We all have aches and pains here and there. Maybe you’re sore after the gym. Maybe your wrist is aching after spending the entire day typing away at your computer. Or maybe your joints are just randomly in pain.
These subtle aches and pains are normal and even expected. But when the pain turns from sporadic and subtle to frequent and painful, it could be an indication of something more serious.
Consistent pain and stiffness in the joints is a sign of arthritis. Arthritis is not something to take lightly, and it can have a huge impact on your daily life, affecting an estimated 54.4 million Americans. With arthritis, getting out-and-about and doing your daily life tasks becomes a lot more difficult, so it’s important to find the proper course of treatment.
In this blog post, we’ll be discussing how to know if you have arthritis, the causes of arthritis, how arthritis is diagnosed, potential treatment plans, and more. Continue reading to learn how you can go about treating your arthritis so you can go back to living a pain-free and healthy life.
Arthritis symptoms differ for everyone, but here are a few signs that could indicate that you have arthritis:
Pain: Arthritis pain can either be consistent or it can come and go. It can affect one or multiple parts of the body. It can also happen while at rest or while moving. The intensity of arthritis pain ultimately depends on the individual.
Stiffness: If you have arthritis, you’ll likely experience stiffness throughout the day. This feeling will be most present right when you wake up or when you sit down for a long period of time. If your stiffness persists for longer than an hour, it’s likely a sign of arthritis.
Swelling:Certain types of arthritis can cause swelling in the affected area. The affected area will be red, raised, and warm to the touch. If your swelling persists for longer than three days, see a doctor.
Difficulty moving joints:If you have arthritis, you may experience a decreased range of movement. For example, you may have a hard time getting up when you’re sitting down.
Arthritis can affect almost any joint, but it’s most common in the fingers, hands, and feet. If you’re wondering how to know if you have arthritis in your hand, you’ll likely experience pain in the fingers, wrists, and thumbs, as well as numbness and stiffness in the fingers.
Arthritis can also impact the knees and ankles. Not sure how to know if you have arthritis in your knee? Symptoms of knee arthritis typically include swelling or tenderness, cracking or popping sounds, loss of joint space, and deformities in the knee.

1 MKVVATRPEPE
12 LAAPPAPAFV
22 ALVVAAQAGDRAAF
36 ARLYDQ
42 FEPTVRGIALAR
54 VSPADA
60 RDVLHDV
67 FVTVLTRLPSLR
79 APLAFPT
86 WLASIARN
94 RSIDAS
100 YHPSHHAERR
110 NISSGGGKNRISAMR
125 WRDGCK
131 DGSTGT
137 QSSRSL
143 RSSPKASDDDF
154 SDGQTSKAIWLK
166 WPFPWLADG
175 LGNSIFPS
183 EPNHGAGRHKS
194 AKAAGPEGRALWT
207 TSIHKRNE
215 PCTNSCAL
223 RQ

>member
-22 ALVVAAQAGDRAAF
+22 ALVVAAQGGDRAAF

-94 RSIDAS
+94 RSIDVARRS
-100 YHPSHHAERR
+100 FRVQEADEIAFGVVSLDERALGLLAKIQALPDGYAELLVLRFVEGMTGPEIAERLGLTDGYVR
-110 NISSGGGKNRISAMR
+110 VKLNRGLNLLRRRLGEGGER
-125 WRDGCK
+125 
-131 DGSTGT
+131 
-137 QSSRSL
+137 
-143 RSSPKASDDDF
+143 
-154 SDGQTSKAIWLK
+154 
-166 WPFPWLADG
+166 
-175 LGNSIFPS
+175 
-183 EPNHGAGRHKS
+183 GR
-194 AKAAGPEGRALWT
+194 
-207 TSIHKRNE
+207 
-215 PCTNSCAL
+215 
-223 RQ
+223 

If you’re curious how to know if you have arthritis in your ankle, there are a few key symptoms you should look out for. If you have arthritis in your ankle, you’ll likely experience tenderness when you touch the joint, pain when you move your ankle, and trouble walking and putting weight on your feet.
If you suffer from arthritis in any of these areas, consult your doctor as soon as possible so that you can find the proper course of treatment.
Causes and Risk Factors
There are two different types of arthritis that you can have: osteoarthritis or rheumatoid arthritis.
Osteoarthritis involves the gradual wear and tear of a joint’s cartilage. Cartilage protects the ends of our bones and allows us to move our joints comfortably. But with enough damage to our cartilage, our bones can end up grinding on each other, resulting in pain and loss of motion. Osteoarthritis most commonly affects joints in your hands, knees, hips, and spine. One of the most common shoulder pain causes is osteoarthritis.
In rheumatoid arthritis, the body’s immune system attacks its own tissues, including the joints. This causes the lining of the joints to become inflamed and swollen. If this goes untreated, it can end up destroying the cartilage and bone within the joint. Rheumatoid arthritis mostly affects the joints in the hands, wrists, and knees.
While the exact cause of arthritis is generally unknown, certain factors can make an individual more at risk. Some of these risk factors include:
Age:The risk of developing any type of arthritis increases the older you get.
Sex: Women are more likely to develop rheumatoid arthritis, while men are more likely to get gout, which is another type of arthritis that causes tenderness in joints.
Infection:Certain infections, such as psoriasis and lupus, can lead to arthritis.
Weight: People with obesity are more at risk of developing arthritis because of the excess stress put on their knees, hips, and spine.